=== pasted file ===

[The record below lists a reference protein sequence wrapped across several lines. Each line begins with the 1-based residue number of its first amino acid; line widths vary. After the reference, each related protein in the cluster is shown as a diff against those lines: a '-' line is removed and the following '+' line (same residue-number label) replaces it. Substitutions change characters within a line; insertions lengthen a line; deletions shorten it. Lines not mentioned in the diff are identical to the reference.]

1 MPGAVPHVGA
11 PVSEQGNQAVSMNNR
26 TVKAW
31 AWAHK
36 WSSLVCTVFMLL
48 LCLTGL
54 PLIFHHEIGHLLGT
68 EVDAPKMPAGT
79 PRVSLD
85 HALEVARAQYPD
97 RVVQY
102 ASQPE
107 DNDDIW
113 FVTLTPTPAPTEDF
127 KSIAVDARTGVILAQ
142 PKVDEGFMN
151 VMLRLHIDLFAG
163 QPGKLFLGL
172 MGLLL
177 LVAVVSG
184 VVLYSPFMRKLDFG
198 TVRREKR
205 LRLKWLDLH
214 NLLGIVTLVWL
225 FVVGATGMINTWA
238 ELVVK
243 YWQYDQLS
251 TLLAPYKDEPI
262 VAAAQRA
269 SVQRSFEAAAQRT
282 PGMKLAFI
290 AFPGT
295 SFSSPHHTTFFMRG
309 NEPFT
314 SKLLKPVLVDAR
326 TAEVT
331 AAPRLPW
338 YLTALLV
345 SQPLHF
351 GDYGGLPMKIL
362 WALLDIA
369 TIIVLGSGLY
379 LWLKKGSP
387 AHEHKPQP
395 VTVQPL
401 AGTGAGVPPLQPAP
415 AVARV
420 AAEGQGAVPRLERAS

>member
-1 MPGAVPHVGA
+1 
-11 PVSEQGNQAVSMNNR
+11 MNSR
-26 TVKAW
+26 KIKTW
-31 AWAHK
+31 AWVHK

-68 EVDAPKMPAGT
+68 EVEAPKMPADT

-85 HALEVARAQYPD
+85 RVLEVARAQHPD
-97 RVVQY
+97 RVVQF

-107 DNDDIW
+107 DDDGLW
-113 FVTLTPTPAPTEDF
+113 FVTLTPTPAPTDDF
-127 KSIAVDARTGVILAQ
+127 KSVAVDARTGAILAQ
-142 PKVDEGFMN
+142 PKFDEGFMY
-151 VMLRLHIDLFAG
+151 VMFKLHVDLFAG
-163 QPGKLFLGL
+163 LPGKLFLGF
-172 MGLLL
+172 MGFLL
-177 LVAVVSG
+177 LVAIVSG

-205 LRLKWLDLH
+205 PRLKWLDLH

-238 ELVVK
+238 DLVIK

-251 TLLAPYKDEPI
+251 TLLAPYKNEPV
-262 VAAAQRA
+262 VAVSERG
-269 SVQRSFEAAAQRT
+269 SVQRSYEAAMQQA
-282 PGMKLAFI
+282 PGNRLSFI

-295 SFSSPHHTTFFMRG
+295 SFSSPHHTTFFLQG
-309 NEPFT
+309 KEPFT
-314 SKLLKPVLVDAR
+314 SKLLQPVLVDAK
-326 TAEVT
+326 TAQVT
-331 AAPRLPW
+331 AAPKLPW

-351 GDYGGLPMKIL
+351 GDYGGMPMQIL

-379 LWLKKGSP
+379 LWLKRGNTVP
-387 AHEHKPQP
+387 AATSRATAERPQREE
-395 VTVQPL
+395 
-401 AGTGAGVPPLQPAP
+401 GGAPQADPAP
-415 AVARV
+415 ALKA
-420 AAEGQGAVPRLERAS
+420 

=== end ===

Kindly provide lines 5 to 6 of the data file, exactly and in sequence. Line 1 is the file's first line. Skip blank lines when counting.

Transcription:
31 AWAHK
36 WSSLVCTVFMLL